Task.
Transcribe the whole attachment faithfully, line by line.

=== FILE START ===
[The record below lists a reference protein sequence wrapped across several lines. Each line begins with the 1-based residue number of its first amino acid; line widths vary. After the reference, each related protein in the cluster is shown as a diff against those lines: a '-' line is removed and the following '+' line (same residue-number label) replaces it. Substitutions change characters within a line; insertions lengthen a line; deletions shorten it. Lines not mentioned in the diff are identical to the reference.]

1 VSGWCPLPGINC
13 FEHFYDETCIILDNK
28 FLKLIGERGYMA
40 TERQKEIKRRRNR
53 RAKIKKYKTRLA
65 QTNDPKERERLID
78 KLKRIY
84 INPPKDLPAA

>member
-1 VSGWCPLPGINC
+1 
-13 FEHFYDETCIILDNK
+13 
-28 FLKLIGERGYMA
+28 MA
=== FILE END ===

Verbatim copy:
[The record below lists a reference protein sequence wrapped across several lines. Each line begins with the 1-based residue number of its first amino acid; line widths vary. After the reference, each related protein in the cluster is shown as a diff against those lines: a '-' line is removed and the following '+' line (same residue-number label) replaces it. Substitutions change characters within a line; insertions lengthen a line; deletions shorten it. Lines not mentioned in the diff are identical to the reference.]

1 VSGWCPLPGINC
13 FEHFYDETCIILDNK
28 FLKLIGERGYMA
40 TERQKEIKRRRNR
53 RAKIKKYKTRLA
65 QTNDPKERERLID
78 KLKRIY
84 INPPKDLPAA

>member
-1 VSGWCPLPGINC
+1 
-13 FEHFYDETCIILDNK
+13 
-28 FLKLIGERGYMA
+28 MA